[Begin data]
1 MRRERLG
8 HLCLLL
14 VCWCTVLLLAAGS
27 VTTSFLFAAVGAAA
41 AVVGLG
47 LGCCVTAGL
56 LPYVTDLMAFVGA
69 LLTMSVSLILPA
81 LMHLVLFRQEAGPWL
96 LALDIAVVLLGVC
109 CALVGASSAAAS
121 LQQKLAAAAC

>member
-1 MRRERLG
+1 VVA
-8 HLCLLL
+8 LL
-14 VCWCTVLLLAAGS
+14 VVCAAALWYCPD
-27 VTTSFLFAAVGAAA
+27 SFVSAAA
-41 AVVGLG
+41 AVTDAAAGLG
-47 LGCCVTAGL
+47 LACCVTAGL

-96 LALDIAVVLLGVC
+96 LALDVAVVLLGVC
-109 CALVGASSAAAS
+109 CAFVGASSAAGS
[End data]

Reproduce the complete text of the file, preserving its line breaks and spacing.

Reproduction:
1 MRRERLG
8 HLCLLL
14 VCWCTVLLLAAGS
27 VTTSFLFAAVGAAA
41 AVVGLG
47 LGCCVTAGL
56 LPYVTDLMAFVGA
69 LLTMSVSLILPA
81 LMHLVLFRQEAGPWL
96 LALDIAVVLLGVC
109 CALVGASSAAAS
121 LQQKLAAAAC

>member
-1 MRRERLG
+1 VVA
-8 HLCLLL
+8 LL
-14 VCWCTVLLLAAGS
+14 VVCAAALWYCPD
-27 VTTSFLFAAVGAAA
+27 SFVSAAA
-41 AVVGLG
+41 AVTDAAAGLG
-47 LGCCVTAGL
+47 LACCVTAGL

-96 LALDIAVVLLGVC
+96 LALDVAVVLLGVC
-109 CALVGASSAAAS
+109 CAFVGASSAAGS